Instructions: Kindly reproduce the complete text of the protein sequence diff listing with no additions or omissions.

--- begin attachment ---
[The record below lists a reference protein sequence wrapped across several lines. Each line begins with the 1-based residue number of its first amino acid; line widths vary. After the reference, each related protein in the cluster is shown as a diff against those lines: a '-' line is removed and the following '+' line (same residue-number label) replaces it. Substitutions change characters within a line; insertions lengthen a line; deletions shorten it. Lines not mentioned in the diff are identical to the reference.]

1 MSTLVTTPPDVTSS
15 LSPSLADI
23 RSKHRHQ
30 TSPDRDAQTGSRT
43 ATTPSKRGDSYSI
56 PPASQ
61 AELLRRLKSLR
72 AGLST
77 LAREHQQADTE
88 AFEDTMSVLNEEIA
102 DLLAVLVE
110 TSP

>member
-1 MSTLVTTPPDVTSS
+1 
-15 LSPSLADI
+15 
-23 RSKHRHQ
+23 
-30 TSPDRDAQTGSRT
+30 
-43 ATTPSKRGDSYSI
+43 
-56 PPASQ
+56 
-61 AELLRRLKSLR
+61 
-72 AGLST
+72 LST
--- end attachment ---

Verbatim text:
[The record below lists a reference protein sequence wrapped across several lines. Each line begins with the 1-based residue number of its first amino acid; line widths vary. After the reference, each related protein in the cluster is shown as a diff against those lines: a '-' line is removed and the following '+' line (same residue-number label) replaces it. Substitutions change characters within a line; insertions lengthen a line; deletions shorten it. Lines not mentioned in the diff are identical to the reference.]

1 MSTLVTTPPDVTSS
15 LSPSLADI
23 RSKHRHQ
30 TSPDRDAQTGSRT
43 ATTPSKRGDSYSI
56 PPASQ
61 AELLRRLKSLR
72 AGLST
77 LAREHQQADTE
88 AFEDTMSVLNEEIA
102 DLLAVLVE
110 TSP

>member
-1 MSTLVTTPPDVTSS
+1 
-15 LSPSLADI
+15 
-23 RSKHRHQ
+23 
-30 TSPDRDAQTGSRT
+30 
-43 ATTPSKRGDSYSI
+43 
-56 PPASQ
+56 
-61 AELLRRLKSLR
+61 
-72 AGLST
+72 LST